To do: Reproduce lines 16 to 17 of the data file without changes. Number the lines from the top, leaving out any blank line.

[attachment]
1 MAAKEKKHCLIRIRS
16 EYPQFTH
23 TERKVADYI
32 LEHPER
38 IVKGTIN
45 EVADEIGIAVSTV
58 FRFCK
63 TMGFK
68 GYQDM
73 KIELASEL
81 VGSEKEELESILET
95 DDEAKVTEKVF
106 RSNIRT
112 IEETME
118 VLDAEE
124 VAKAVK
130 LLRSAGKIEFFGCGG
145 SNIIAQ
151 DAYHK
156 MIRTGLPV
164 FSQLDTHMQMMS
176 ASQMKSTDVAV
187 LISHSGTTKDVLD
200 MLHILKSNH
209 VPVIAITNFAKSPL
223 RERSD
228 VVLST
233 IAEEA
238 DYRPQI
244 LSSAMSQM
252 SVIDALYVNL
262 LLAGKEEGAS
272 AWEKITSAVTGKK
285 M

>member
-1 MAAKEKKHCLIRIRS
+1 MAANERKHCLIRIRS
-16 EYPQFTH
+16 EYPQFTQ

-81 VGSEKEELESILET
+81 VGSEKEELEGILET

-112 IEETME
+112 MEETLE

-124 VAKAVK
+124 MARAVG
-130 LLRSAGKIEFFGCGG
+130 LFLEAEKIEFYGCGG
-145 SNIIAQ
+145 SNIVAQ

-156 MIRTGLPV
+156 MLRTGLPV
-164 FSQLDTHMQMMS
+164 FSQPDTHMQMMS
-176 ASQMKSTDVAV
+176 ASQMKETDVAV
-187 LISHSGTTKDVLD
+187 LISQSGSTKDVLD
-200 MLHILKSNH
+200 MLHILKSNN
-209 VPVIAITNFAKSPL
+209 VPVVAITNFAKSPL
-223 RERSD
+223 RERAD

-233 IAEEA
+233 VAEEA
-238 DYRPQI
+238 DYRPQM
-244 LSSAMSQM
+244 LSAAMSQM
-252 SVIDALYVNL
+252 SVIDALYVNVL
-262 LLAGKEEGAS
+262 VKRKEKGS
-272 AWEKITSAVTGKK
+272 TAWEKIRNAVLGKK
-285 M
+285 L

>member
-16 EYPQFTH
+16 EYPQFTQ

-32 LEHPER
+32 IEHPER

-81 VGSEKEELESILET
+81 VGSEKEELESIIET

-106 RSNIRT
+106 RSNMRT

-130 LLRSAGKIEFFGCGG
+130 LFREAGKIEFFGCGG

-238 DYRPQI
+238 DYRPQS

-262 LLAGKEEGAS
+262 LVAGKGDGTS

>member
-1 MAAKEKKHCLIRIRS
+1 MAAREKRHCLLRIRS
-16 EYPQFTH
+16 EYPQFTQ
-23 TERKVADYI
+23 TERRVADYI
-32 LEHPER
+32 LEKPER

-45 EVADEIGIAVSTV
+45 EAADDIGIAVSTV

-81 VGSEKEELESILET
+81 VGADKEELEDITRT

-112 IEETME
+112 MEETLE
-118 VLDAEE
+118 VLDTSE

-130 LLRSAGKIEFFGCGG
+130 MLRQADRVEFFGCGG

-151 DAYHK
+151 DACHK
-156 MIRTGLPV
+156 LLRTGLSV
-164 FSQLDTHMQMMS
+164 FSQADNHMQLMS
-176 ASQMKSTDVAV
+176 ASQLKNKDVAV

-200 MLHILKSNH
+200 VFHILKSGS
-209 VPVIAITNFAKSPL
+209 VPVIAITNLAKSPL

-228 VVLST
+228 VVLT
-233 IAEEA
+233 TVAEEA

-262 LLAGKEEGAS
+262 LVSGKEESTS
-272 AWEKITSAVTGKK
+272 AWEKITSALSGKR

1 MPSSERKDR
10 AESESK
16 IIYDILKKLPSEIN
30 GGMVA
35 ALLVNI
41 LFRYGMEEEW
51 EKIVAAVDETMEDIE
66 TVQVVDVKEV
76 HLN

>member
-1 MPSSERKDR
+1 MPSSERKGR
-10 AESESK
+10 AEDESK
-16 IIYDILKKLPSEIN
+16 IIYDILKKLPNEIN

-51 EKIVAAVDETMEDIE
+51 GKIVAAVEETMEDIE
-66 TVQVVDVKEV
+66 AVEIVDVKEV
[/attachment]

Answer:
124 VAKAVK
130 LLRSAGKIEFFGCGG